But that may change soon. On Tuesday Feinwachs is slated to testify before the House’s Health and Human Services Finance Committee, chaired by Rep. Jim Abeler. He has also developed some impassioned allies, including the Minnesota Nurses Association and Arc of Minnesota, which advocates on behalf of disabled people. Legislators on both sides of the aisle readily profess to agree that there should be greater transparency in how HMOs spend $3 billion in taxpayer money each year.
Abeler says it is vital to examine the spending in light of the state’s $6.2 billion deficit. The issue “has certainly got legs, and I think people are very interested,” Abeler said. “Is it enough to solve the deficit? No, of course not. But is it prudent to look at every dollar we spend to make sure we’re getting value? Absolutely.”
Larry Hosch, DFL-St. Joseph, a member of both of the House’s health and human services committees, plans to introduce legislation as soon as next week to address the issue, although he declined to reveal specifics.
“Getting greater transparency and understanding of how we spend $3 billion, trying to find out if there’s savings that can be had in that area, is something that we have to consider,” Hosch said. “Everybody else has received cuts. Nursing homes, disability services, long-term-care services have gotten cuts. But managed care really hasn’t.”
Feinwachs believes that the administrative overhead collected by HMOs could be in the neighborhood of 16 percent. He concedes, however, that this is no more than a “guesstimate” pieced together from the limited information that is publicly available.
“What’s 16 percent of $3 billion?” he asks. “It’s a lot of money.”
To be more precise, it works out to $480 million a year.
A brick wall
At the close of Feinwachs’ 30-minute PowerPoint presentation on HMOs, he lays out several broad legislative changes that he believes should be made to make the organizations more accountable. First of all, he wants the health insurance plans to be required to open their books and provide a detailed accounting of exactly how the $3 billion in annual revenue is spent and how much goes toward administrative costs. In addition, he wants the state government to have the authority to regularly audit the health plans to make sure that their financial figures are legitimate.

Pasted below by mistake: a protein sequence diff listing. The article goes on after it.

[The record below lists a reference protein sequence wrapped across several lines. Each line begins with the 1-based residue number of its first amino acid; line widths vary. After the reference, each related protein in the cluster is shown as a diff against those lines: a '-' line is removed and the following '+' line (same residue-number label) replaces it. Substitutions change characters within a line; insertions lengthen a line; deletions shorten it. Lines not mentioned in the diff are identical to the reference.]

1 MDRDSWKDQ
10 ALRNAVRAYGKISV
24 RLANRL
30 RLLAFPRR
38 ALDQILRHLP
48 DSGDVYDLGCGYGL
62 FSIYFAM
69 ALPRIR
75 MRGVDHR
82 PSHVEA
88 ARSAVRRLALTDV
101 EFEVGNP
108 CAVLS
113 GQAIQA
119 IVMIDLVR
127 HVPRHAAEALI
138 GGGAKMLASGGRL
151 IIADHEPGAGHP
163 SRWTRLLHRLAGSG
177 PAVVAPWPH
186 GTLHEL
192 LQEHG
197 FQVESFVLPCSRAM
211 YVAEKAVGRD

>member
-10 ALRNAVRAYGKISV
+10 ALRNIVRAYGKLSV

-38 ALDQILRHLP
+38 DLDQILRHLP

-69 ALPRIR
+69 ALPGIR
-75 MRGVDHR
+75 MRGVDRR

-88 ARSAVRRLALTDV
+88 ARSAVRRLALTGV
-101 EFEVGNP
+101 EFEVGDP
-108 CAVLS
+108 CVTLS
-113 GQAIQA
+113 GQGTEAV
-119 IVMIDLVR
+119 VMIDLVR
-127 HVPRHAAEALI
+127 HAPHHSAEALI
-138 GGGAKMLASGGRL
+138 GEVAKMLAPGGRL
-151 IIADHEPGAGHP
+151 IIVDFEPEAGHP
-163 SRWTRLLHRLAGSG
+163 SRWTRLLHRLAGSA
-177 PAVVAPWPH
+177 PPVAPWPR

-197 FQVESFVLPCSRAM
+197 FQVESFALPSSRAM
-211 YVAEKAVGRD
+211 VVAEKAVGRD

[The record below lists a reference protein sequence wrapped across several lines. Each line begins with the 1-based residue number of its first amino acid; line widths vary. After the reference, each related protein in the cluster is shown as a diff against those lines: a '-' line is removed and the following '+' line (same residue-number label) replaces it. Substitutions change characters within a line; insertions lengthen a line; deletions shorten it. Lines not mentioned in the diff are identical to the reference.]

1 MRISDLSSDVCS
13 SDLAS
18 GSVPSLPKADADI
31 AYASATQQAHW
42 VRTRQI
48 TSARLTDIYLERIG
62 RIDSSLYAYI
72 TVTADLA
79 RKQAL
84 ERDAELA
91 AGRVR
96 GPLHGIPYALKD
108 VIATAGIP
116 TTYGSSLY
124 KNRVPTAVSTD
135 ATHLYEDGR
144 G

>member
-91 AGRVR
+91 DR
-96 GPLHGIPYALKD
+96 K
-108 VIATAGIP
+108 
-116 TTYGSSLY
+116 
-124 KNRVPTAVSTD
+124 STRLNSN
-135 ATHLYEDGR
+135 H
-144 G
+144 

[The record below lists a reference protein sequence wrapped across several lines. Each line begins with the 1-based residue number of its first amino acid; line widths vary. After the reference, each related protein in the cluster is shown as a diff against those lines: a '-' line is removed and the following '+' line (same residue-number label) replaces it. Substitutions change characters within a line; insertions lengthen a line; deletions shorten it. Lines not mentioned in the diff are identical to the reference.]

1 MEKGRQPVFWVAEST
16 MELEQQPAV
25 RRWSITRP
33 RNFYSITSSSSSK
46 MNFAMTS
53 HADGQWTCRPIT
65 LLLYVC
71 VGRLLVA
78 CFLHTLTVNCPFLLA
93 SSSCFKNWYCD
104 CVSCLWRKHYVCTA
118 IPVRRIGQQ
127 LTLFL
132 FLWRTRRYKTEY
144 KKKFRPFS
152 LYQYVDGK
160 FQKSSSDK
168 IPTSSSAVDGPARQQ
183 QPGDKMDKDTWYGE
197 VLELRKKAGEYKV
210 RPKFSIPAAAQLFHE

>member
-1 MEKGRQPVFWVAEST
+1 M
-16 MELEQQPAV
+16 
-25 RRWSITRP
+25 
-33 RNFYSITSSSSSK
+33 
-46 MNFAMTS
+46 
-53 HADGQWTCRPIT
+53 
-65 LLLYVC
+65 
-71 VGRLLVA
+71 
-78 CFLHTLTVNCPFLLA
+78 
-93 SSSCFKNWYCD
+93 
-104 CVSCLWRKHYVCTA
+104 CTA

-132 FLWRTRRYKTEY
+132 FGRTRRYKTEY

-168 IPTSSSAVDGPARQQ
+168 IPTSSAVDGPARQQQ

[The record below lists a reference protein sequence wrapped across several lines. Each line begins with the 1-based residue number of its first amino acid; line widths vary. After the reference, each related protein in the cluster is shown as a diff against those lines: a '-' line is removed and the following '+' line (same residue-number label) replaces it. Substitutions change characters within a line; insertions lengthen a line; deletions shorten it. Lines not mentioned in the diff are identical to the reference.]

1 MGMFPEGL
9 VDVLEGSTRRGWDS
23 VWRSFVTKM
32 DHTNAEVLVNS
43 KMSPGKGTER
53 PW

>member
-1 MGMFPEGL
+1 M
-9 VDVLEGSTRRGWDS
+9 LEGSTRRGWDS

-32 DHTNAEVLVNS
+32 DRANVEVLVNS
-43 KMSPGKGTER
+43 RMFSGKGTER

Another reform he is pushing involves the establishment of “medical-loss ratios” for the health plans. This would cap the percentage of money that HMOs would be permitted to use for nonmedical services like administrative costs.
“In the past, when Minnesota was financially flush, we could afford the luxury of not paying attention,” Feinwachs says in the video presentation. “With our current financial crisis, and no end in sight, we can no longer afford that luxury. … We have never, ever accepted the argument that transparency and accountability should not occur because they are inconvenient for the people we seek to monitor and regulate.”
Past attempts to bolster accountability and transparency for HMOs have largely run into a brick wall. For instance, when legislators considered requiring the health plans to chip in on a plan to restore the General Assistance Medical Care program last year, they were told by officials from the Department of Human Services that such a move would be illegal. Efforts to provide more financial disclosure have been rebuffed by the argument that such information is proprietary and not subject to the state’s data practices rules. The complexity of Minnesota’s patchwork of publicly funded health care plans, which very few individuals clearly understand, has also helped forestall changes.
“We can’t let the complexity of data and information beat us down, and I think that’s what happened in the years past,” Hosch said. “The systems almost seem like they’re deliberately complex in order to confuse us.”